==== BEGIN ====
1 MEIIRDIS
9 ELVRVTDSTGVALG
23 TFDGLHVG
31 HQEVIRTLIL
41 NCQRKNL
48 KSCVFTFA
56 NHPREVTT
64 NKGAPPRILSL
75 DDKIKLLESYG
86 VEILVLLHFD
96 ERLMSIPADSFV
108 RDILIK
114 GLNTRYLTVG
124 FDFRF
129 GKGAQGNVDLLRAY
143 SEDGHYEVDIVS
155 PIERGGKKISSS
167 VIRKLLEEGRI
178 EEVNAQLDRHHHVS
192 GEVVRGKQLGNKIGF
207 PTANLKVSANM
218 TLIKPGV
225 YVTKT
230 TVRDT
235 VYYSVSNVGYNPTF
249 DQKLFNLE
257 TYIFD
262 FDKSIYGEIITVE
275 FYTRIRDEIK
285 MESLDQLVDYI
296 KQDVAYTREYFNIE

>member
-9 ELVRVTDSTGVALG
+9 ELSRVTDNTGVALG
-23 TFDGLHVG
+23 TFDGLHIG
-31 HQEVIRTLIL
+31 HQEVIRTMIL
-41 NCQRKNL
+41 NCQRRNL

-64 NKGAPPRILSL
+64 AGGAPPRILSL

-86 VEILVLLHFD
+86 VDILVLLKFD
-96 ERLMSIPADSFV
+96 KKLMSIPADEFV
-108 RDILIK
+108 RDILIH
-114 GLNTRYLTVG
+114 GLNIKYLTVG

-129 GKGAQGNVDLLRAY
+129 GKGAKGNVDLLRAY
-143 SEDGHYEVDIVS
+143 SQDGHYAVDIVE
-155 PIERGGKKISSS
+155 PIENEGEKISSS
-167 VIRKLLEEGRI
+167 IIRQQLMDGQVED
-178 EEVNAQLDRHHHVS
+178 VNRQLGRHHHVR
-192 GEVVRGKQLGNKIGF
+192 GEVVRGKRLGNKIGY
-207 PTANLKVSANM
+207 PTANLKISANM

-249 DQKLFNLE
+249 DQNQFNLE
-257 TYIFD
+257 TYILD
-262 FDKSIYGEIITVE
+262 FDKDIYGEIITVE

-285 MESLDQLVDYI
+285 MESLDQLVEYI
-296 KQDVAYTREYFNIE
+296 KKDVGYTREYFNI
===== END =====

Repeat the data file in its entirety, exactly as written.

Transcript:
1 MEIIRDIS
9 ELVRVTDSTGVALG
23 TFDGLHVG
31 HQEVIRTLIL
41 NCQRKNL
48 KSCVFTFA
56 NHPREVTT
64 NKGAPPRILSL
75 DDKIKLLESYG
86 VEILVLLHFD
96 ERLMSIPADSFV
108 RDILIK
114 GLNTRYLTVG
124 FDFRF
129 GKGAQGNVDLLRAY
143 SEDGHYEVDIVS
155 PIERGGKKISSS
167 VIRKLLEEGRI
178 EEVNAQLDRHHHVS
192 GEVVRGKQLGNKIGF
207 PTANLKVSANM
218 TLIKPGV
225 YVTKT
230 TVRDT
235 VYYSVSNVGYNPTF
249 DQKLFNLE
257 TYIFD
262 FDKSIYGEIITVE
275 FYTRIRDEIK
285 MESLDQLVDYI
296 KQDVAYTREYFNIE

>member
-9 ELVRVTDSTGVALG
+9 ELSRVTDNTGVALG
-23 TFDGLHVG
+23 TFDGLHIG
-31 HQEVIRTLIL
+31 HQEVIRTMIL
-41 NCQRKNL
+41 NCQRRNL

-64 NKGAPPRILSL
+64 AGGAPPRILSL

-86 VEILVLLHFD
+86 VDILVLLKFD
-96 ERLMSIPADSFV
+96 KKLMSIPADEFV
-108 RDILIK
+108 RDILIH
-114 GLNTRYLTVG
+114 GLNIKYLTVG

-129 GKGAQGNVDLLRAY
+129 GKGAKGNVDLLRAY
-143 SEDGHYEVDIVS
+143 SQDGHYAVDIVE
-155 PIERGGKKISSS
+155 PIENEGEKISSS
-167 VIRKLLEEGRI
+167 IIRQQLMDGQVED
-178 EEVNAQLDRHHHVS
+178 VNRQLGRHHHVR
-192 GEVVRGKQLGNKIGF
+192 GEVVRGKRLGNKIGY
-207 PTANLKVSANM
+207 PTANLKISANM

-249 DQKLFNLE
+249 DQNQFNLE
-257 TYIFD
+257 TYILD
-262 FDKSIYGEIITVE
+262 FDKDIYGEIITVE

-285 MESLDQLVDYI
+285 MESLDQLVEYI
-296 KQDVAYTREYFNIE
+296 KKDVGYTREYFNI